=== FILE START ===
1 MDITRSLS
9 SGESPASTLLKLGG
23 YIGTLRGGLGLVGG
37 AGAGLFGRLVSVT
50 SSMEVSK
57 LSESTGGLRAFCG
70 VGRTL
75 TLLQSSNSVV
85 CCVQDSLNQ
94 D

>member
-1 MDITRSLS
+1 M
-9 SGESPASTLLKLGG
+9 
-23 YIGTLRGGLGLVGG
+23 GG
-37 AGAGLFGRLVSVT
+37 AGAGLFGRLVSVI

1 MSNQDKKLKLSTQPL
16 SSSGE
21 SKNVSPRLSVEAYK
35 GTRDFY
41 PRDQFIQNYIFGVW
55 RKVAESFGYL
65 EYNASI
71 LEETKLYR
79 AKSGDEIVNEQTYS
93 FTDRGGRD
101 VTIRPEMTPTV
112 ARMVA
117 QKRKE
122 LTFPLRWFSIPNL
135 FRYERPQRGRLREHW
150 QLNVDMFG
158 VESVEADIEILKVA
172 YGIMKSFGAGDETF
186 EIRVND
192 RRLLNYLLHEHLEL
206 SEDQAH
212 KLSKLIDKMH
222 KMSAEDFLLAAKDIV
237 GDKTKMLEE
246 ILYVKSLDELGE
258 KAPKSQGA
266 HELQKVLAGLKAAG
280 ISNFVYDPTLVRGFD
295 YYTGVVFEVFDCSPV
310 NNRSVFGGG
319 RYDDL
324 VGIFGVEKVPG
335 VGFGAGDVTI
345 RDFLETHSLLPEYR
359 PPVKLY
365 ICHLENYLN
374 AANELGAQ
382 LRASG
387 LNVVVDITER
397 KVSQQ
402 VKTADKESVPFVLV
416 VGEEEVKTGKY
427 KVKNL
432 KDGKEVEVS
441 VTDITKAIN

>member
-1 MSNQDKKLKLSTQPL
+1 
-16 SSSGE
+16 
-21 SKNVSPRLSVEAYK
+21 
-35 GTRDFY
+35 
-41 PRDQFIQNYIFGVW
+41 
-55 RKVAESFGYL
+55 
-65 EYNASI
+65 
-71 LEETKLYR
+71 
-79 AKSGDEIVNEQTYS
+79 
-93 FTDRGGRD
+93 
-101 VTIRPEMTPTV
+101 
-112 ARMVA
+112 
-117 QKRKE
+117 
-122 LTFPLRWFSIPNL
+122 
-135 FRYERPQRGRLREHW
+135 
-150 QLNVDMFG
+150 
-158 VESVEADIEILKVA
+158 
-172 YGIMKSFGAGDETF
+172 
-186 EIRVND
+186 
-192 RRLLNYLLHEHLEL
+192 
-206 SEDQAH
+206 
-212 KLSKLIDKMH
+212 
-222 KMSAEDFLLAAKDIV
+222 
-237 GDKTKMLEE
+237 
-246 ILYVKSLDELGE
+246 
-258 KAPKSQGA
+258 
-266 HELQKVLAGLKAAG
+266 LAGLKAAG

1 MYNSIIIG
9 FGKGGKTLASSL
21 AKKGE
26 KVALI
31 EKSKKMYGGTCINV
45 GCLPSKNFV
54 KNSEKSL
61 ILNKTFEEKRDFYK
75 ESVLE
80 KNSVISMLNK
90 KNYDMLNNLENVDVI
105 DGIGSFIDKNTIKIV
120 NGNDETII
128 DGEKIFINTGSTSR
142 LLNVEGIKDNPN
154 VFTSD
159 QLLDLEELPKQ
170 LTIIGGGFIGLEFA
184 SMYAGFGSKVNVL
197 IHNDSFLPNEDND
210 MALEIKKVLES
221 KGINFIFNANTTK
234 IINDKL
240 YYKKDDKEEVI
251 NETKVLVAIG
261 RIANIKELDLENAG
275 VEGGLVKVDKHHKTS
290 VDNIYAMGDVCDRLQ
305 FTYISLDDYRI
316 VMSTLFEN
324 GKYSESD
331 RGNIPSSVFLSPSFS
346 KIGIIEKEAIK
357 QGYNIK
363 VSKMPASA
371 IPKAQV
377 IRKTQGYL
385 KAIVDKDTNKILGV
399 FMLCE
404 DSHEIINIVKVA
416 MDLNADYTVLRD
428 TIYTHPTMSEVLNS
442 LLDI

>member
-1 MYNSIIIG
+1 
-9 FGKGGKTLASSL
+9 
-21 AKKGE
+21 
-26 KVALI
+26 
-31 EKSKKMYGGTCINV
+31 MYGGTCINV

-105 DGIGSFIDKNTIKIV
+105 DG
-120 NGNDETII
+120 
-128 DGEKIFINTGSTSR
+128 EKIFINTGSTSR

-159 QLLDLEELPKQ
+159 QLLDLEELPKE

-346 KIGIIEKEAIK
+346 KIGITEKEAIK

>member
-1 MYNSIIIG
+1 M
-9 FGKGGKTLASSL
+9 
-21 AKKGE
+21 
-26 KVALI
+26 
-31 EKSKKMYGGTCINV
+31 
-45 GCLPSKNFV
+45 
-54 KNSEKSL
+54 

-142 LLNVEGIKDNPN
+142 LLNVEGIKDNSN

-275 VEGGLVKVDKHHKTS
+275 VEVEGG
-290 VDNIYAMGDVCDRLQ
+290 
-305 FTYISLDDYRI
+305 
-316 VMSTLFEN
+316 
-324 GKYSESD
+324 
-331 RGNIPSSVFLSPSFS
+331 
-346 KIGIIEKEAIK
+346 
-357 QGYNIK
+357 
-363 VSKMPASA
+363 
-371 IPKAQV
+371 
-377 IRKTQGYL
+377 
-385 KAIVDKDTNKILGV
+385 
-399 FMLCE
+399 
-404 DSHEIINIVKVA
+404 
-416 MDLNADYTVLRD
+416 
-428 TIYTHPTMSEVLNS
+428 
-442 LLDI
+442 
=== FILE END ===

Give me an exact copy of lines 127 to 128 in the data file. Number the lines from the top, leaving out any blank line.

61 ILNKTFEEKRDFYK
75 ESVLE